“We took on debt so Canadians didn’t have to.” That was the message from PM Trudeau following the latest figures which show direct federal aid to individuals and businesses as a result of COVID-19 has now reached $212 billion. Of which, $55B has gone directly to the pockets of 8.25 million Canadians who have collected a CERB cheque.
Indeed the numbers are head turning, The federal government now expects to post a $343-billion deficit in 2021. And while these figures are pause for concern, the current economic outlook provides very few options. Private sector balance sheets in Canada are a mess, private sector debt to GDP sits at just over 260%, one of the highest in the G-20. Years of borrowing in the household and corporate sector have left the Canadian economy in a vulnerable scenario, one which now requires the public sector to fill the void.
Left unchecked, the demand destruction could sew the seeds of a private sector debt crisis. Economic studies are mounting regarding the perils of private sector debt. Ex banker Richard Vague, in his most recent book ‘A Brief History of Doom’ highlights this relationship. Every economic crisis over the last 150 years has manifested: the combination of private debt to GDP of 150% or more and an increase in the ratio over a 5 year period of 17% or more. Until the moment of reckoning, things may seem wonderful. Rapid private-debt growth fuelled what were viewed as triumphs in their day—the Roaring Twenties, the Japanese “economic miracle” of the ’80s, and the Asian boom of the ’90s—but these were debt-powered binges that brought these economies to the brink of economic ruin.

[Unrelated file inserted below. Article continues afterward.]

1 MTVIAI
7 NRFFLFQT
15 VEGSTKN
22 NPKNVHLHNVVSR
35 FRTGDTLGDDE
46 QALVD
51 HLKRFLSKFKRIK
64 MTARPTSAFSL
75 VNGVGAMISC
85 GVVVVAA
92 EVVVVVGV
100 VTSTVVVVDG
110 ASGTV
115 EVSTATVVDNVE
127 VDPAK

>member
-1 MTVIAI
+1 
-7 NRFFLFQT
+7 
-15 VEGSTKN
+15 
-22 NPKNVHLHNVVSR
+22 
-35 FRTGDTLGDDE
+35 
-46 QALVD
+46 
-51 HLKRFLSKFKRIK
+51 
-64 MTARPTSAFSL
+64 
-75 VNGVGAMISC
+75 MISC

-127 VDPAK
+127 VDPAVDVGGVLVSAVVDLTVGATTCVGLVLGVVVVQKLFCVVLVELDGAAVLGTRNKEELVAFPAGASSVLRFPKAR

This places Canada squarely in the danger zone, having hit all of these milestones. Hence the rapid intervention from the Federal Government to spend into oblivion.
However, like everything in life, for every action there is a reaction. The recent downgrade of Canada’s credit rating may be the first of many according to David Rosenberg, one of Canada’s most respected economists. Adding, Canada’s 350 per cent total debt-to-GDP ratio compares to 330 per cent in the U.S. — the latter having the most powerful army in the world and the world’s reserve currency which means the Fed has the largest printing press of all and it gets its ink for free. Italy’s debt ratio is 360 per cent and its credit rating is BBB. Greece is 340 per cent and it is rated BB-. Spain’s debt ratio is 360 per cent and it has a BBB- ranking. And China is at 290 per cent and has an A+ rating by S&P. So Canada, even as it stands, deserves a AAA sovereign rating based exactly on what criteria?
Once again, there is no easy way out. Without fiscal spending the crushing debt loads in the private sector would surely cripple the economy. It’s a case of damned if you do, damned if you don’t. Fiscal spending will blow-out to new heights, buckle up.